The Chancellor and The Songstress Part 3

The Second Song of the Songstress

The Balloon Men

Ubi sunt qui ante nos fuerunt?


The lipsticked smile of the songstress grew and grew

until it filled the whole of ICU.

In helium-pitched voice, the giantess

began a caberet to sing. “Mein Kanzler,

since you now have ample time to spare,

I have a little tale about a balloon to tell.

A moral tale of bulldog spirit and derring-do

no less, Mein Kanzler, specially for you.

‘Twas in the days of yore when gentleman

adventurers took to the skies in huge un-navigable

balloons filled with hot air. Neither the dirigiste state

of Napoleon the Third nor Paris Communards

could ground the exploits of those valiant entrepreneurs.

Up, up into the clouds they flew, like Captain Kirk,

or Socrates in the Nephelai. Away over

the poppy-littered fields of foreign lands they soared,

until that basketful of portly gents began

to sink under the surfeit of their weight

into a no-mans-land. The natives shook their spears

in fearful anger at these floundering Übermenschen

in their devilish machines. Our heroes therefore,

calculists to a man, booted the mechanism

of their brains right up as far as it would go,

and tossed the weakest and least useful of their flock,

measured by sure parameters, out onto

the points of waiting weapons below. The beery,

bald, bigoted, and flat-footed, and the oafish

bully, along with moaning minnies, one by one

were coldly offered to the merciless justice

meted out by laws of gravity and natural

selection of the herd, until there were none left,

Mein Kanzler, only the pretty colored fabric

of the balloon to flit deflating on the air

and sigh out its last breath. And there the story ends.

There is, however, just a little postscript

to this tale. For those upon the ground, their minds

befuddled by the ill-boding omen in the sky

and star-men tumbling earthwards out of heaven

like rain, turned, in their warlike superstition,

upon each other’s throats in mutually-assured

self-slaughter, leaving the land a waste of ash

ready for nature to begin her work afresh.

I walk, a modern Noah, in the mind’s eye

of my childlike imagination around

this post-apocalyptic scene devoid

of human stain and chance upon a single

multicolored bloom that’s not yet gone and offer

that pretty fading flower, Dear Chancellor, to you.


The Chancellor and the Songstress Part 2

The Chancellor’s First Song

Hymn to the Flora of the World and the Rights of Spring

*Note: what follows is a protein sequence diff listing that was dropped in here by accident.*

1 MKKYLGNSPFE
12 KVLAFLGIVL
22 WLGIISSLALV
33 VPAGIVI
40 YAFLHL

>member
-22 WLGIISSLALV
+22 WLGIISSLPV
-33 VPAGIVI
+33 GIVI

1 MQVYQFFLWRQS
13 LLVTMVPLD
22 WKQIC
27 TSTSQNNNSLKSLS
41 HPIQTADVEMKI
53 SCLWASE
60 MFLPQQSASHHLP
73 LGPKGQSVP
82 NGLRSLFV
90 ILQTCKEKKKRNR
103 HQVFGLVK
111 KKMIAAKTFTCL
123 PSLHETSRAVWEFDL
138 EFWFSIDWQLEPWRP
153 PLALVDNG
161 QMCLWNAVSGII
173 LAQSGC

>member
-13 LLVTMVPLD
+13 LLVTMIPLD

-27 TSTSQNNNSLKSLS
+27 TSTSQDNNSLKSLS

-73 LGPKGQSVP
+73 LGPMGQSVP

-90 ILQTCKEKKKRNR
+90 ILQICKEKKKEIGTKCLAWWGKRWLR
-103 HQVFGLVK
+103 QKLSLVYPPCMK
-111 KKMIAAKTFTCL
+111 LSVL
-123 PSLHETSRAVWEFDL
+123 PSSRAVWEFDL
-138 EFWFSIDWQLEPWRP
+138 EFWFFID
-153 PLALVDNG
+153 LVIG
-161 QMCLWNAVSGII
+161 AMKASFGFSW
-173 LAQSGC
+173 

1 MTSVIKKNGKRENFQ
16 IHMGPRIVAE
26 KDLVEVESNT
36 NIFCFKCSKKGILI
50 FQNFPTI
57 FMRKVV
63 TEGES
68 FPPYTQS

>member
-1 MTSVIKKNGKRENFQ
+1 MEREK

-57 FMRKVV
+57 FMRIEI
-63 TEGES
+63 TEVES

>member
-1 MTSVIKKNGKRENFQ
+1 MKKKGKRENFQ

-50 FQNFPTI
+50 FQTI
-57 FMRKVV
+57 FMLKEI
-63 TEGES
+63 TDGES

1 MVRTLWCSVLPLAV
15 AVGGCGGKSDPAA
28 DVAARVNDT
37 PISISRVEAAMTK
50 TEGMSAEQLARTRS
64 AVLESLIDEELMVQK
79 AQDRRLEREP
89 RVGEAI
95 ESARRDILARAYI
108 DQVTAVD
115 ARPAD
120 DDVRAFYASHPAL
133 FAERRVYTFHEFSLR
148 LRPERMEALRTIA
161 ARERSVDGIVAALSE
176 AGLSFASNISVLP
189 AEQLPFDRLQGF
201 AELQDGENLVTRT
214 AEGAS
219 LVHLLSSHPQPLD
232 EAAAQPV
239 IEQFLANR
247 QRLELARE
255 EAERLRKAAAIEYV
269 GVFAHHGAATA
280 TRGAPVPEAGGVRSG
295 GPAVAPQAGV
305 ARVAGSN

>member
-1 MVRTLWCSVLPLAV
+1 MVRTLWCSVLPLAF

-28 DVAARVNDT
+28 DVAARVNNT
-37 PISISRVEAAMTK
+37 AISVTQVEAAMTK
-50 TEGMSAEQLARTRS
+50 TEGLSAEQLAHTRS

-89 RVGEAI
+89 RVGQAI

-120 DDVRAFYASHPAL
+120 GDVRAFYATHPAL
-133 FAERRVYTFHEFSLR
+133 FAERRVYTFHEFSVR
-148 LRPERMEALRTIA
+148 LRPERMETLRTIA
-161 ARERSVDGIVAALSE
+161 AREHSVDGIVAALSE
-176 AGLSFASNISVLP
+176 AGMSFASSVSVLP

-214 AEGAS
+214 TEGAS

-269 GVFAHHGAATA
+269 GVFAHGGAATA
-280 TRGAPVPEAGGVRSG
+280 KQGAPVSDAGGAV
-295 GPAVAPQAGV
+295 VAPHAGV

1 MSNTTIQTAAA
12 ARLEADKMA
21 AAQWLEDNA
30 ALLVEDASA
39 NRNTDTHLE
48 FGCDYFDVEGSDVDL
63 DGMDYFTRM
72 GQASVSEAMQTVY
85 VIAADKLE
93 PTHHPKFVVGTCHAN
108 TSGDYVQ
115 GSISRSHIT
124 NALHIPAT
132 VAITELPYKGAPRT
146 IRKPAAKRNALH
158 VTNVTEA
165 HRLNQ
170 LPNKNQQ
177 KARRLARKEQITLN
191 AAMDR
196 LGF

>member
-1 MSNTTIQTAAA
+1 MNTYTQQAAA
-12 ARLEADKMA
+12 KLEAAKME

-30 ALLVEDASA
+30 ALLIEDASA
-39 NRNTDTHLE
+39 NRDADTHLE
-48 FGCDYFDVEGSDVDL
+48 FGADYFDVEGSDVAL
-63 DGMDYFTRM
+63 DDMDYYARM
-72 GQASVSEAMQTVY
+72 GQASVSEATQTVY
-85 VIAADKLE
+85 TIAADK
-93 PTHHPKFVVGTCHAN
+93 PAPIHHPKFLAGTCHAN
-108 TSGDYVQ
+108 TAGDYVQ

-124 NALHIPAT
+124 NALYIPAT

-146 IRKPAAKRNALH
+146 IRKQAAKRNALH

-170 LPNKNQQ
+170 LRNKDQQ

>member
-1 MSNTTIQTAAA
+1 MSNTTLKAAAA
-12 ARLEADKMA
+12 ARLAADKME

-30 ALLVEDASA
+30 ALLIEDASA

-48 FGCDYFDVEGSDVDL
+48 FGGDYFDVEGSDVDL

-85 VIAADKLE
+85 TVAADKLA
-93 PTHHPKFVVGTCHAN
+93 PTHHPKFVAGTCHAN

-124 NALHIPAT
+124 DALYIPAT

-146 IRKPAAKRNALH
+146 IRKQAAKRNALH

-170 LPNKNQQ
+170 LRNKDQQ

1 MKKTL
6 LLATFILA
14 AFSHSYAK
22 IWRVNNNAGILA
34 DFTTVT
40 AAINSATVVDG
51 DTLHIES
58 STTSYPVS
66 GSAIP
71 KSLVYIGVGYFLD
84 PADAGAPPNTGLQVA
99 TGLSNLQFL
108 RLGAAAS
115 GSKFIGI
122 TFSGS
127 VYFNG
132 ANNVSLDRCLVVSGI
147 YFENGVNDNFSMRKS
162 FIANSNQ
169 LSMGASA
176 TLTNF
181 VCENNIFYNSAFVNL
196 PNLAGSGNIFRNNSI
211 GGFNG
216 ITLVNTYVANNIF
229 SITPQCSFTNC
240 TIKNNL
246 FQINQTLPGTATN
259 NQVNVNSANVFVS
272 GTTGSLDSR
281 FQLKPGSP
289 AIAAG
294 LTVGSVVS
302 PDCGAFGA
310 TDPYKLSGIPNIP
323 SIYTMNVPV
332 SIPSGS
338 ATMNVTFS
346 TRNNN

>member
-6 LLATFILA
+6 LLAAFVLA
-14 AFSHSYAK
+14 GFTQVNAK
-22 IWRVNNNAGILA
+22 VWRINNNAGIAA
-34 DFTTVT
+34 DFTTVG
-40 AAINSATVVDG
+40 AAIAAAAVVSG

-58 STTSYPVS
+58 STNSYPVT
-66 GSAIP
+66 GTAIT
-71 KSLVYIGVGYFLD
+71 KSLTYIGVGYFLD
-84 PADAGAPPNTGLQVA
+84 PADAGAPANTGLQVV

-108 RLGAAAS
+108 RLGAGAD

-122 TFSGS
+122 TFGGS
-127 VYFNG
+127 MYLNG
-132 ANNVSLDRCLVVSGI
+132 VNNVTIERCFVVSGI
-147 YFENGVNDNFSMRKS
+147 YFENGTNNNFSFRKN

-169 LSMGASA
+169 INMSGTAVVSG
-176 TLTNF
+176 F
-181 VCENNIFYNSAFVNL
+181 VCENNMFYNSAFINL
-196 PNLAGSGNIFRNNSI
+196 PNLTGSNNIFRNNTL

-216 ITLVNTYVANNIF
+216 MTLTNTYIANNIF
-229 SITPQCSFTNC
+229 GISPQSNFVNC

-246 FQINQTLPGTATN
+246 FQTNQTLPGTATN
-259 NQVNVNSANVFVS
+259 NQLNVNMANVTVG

“In the last analysis, man may be defined as a parasite on a vegetable.” – Hans Zinsser, ‘Rats, Lice and History’

The chancellor lulled, truth sprouts uncommonly

from his frosty lips, as vernal snowdrops

urge their way peeping through the winter slush.

“I recognize that hippie chick…” he thinks, “playing

the Centre Pompidou… or maybe Piccadilly

Circus begging for change…” Clearing his throat, he pulls

himself up to his full height in bed and wags

an oximeter-clad finger at the songstress

and croons a ditty of the days of Ancient Greece,

the finest flourish of democracy and all

the heroes of the Peloponnesian War. “For

victory will always be our happy lot. For

even when the Dardanelles were all a-flower

with the ship-wrecked corpses of our mates, home loomed

upon the skyline and beckoned us to it. For

Spring will always win. Lambs will be born and blossom

grace the boughs of trees lining the grassy verges

of suburban streets. And speechless babes will chortle

blithely in their cribs as frisky mums and dads busy

themselves about their reproductive and productive work.

For life shall always triumph over decay. See

how abandoned kitchen gardens cover with weeds

and go to seed. How wildlife and flora swiftly

overrun the tombstones of the sleeping dead. This

whole wide wild world is bursting at the seams

with its vitality, begging us cultivate it.


In May, the swaying umbelliferous florets

of the wild garlic flavor the springy breeze.

And fields of buttercups and Queen Anne’s Lace swaddle

the landscape with a crocheted sea of feisty biomass.

For spring will always out and hope will always stir

in male and female hearts alike across this storied realm.

The fairy flowers in their hats of powder blue

are dancing in the woodlands to the sound of little bells,

as toads croak out their oracles atop their stools

of death-cap and destroying angel. Foxglove

and nightshade fill the pharmacy of mother nature

with their remedies. For life will never be vanquished,

and all the energy expended and labor

done by women and by men to coax it gently

from a wilderness of tares and stony ground shall

be redoubled in return, like light reflected

from the mirrored surface of a pool. Spring will be

sprung again and hopes will up, and summer will be

a-coming in again in time. Light will prevail over

the darkening cloud of bonfire smoke and horrid night

and celebrate its victory with rockets and

Catherine wheels and Roman candles. And, in due course,

the offspring of our battered family tree shall

reap a mighty crop of rights and fruits abundant

as the stars that speck the sky. And we shall heap high

harvest festival fruits on altars in our churches

to Our Lord, table legs bowed under the weighty

glut of King Edward potatoes, Royal Gala

apples, Imperator carrots, and Victoria plums;

teasels nodding assent in quickening autumn squalls

under the pendulous berries that bless our forests in fall.

Thus do we forfend evil and hail the bonhomous

equinox for one and all,” the Chancellor concludes.


After this bluster of abundance of all bar

caution, the Chancellor steps down from his soap box

and confidently cedes the disinfected floor.